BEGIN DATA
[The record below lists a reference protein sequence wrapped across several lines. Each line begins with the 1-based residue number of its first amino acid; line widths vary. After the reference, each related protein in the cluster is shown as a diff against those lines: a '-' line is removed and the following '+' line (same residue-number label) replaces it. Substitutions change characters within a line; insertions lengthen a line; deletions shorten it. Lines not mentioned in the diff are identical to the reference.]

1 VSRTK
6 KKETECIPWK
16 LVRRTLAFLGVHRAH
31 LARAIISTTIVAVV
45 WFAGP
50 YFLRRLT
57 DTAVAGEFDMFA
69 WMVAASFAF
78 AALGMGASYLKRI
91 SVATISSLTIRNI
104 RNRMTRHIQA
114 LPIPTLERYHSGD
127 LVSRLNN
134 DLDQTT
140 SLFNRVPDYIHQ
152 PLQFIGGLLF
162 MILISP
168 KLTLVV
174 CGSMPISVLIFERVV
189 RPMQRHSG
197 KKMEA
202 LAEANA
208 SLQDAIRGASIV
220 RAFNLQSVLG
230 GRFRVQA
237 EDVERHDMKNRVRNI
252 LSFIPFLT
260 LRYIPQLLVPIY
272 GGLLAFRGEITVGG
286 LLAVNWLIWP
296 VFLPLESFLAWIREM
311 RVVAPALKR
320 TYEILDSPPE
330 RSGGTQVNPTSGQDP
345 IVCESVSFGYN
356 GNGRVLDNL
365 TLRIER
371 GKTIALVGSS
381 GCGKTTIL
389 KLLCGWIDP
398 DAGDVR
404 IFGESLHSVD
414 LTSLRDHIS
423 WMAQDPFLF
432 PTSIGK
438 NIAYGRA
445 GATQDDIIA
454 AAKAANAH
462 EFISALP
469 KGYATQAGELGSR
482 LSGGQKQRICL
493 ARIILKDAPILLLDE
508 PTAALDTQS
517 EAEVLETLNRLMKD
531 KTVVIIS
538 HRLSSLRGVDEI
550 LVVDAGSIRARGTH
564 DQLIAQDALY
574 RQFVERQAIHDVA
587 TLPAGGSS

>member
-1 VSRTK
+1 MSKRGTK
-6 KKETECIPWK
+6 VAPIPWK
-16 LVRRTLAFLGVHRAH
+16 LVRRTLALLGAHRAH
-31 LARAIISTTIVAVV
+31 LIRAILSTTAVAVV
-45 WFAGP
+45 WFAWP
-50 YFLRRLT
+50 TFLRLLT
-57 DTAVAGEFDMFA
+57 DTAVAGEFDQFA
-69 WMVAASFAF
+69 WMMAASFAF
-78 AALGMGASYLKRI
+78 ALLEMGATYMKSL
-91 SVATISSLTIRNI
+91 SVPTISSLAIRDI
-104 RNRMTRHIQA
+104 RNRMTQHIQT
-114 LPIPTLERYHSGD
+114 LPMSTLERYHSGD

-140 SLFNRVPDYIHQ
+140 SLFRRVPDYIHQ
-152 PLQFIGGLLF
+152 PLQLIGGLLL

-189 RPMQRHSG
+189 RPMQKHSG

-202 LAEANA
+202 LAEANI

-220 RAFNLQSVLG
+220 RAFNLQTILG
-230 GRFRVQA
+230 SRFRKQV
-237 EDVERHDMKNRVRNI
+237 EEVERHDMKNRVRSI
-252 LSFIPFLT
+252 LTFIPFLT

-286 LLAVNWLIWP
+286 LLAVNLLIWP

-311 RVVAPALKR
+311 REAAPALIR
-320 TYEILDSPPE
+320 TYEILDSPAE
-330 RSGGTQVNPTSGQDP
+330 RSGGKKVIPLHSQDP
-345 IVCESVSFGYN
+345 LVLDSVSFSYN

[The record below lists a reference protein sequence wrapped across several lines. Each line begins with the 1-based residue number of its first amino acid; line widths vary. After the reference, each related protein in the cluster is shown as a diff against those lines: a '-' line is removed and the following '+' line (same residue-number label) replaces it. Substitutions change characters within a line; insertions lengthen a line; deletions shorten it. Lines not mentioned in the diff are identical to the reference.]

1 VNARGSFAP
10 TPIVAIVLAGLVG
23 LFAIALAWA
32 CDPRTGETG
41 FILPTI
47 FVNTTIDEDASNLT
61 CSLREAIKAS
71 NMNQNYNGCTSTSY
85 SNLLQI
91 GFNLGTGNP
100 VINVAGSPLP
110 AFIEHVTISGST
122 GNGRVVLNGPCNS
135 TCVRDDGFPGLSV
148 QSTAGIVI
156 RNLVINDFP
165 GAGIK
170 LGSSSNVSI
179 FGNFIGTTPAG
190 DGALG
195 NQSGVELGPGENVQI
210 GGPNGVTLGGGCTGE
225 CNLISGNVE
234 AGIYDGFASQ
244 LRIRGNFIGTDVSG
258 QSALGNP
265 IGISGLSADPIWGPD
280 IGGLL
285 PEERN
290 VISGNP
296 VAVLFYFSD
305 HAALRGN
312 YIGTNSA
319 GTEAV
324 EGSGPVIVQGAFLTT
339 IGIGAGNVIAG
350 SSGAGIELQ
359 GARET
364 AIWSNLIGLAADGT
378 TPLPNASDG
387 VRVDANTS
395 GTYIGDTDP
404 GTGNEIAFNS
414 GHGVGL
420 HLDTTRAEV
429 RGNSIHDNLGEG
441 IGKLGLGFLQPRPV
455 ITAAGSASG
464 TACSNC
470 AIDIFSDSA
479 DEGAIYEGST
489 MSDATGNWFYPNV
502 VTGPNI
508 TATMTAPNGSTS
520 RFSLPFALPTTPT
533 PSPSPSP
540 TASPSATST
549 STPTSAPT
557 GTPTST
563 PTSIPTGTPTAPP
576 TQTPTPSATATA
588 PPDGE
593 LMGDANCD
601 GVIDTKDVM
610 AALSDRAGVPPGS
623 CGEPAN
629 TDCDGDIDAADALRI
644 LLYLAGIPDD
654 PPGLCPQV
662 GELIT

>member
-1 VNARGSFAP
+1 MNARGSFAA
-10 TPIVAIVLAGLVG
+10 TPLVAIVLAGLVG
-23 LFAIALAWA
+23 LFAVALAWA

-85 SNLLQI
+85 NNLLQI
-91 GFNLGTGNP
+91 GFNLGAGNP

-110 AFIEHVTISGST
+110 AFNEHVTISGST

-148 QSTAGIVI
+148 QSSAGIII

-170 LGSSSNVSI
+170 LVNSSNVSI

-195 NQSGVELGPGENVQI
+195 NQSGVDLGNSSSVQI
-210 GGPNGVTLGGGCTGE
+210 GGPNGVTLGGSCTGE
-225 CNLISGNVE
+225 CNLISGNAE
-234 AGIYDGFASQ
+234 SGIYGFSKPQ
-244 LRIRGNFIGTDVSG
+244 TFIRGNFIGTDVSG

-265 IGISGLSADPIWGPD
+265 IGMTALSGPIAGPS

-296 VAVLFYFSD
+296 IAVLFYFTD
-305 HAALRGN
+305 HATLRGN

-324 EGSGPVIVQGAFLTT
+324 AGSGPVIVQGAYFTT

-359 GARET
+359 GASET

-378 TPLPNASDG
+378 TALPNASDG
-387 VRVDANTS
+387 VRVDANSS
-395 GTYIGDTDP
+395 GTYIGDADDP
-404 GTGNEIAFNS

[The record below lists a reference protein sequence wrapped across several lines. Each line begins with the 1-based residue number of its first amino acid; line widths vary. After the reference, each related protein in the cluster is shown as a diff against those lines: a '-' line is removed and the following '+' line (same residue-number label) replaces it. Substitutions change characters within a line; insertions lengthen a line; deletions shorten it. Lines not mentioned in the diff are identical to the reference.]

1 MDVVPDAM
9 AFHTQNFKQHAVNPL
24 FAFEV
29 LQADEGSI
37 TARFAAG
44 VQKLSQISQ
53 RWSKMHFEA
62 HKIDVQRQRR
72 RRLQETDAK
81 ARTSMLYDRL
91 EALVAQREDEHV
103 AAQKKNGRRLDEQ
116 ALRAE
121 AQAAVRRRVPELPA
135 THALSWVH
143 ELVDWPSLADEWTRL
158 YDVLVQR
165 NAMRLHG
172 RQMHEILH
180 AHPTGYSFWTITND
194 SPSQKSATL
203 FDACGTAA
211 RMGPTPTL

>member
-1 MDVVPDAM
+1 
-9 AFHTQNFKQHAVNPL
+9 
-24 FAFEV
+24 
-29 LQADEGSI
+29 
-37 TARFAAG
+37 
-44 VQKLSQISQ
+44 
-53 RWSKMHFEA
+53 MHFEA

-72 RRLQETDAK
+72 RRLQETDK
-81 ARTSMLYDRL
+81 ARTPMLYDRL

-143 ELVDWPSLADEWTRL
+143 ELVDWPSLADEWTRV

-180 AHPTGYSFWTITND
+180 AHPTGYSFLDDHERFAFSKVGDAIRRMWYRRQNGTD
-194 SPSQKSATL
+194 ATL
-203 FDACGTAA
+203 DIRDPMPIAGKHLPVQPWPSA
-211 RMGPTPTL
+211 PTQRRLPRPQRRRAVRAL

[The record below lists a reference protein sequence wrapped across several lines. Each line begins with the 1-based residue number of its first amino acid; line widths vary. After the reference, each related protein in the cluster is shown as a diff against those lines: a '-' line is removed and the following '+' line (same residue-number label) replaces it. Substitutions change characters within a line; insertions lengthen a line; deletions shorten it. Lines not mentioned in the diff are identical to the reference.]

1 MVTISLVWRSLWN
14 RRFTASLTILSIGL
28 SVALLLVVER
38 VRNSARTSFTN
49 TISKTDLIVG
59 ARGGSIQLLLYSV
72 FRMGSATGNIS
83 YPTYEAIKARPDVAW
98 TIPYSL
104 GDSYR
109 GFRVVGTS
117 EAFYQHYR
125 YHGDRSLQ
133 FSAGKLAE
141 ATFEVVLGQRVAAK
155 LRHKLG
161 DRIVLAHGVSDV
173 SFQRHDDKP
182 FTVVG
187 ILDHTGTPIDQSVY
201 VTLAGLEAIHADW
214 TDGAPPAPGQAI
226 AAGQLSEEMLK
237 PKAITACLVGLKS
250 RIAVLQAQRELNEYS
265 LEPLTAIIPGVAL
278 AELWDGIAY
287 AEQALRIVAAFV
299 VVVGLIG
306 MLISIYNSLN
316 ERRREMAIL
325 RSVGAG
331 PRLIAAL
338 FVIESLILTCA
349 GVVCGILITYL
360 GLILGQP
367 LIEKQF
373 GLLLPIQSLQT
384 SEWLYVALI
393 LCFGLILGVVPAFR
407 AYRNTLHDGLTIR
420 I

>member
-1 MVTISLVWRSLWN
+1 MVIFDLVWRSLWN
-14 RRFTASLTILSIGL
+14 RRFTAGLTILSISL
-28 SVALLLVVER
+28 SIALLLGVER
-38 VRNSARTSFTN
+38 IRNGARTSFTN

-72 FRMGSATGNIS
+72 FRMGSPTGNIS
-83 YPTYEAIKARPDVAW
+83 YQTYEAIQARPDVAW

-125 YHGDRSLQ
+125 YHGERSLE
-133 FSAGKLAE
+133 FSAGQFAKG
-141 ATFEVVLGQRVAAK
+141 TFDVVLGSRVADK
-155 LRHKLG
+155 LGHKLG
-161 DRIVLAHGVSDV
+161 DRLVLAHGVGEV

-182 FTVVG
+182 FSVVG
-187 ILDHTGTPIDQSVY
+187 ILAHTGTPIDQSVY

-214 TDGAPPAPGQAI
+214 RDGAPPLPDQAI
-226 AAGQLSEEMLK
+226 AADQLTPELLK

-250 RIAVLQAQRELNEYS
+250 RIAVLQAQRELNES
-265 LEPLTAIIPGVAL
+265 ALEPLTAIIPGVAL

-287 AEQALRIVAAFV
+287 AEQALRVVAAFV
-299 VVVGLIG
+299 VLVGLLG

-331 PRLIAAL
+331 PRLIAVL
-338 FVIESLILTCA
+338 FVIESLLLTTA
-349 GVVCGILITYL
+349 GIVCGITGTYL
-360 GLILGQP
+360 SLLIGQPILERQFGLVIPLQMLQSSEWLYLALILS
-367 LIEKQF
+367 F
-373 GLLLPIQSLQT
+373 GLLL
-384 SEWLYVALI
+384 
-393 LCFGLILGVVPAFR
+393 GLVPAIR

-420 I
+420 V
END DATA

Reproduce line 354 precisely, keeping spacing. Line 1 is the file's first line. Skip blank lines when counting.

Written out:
+226 AADQLTPELLK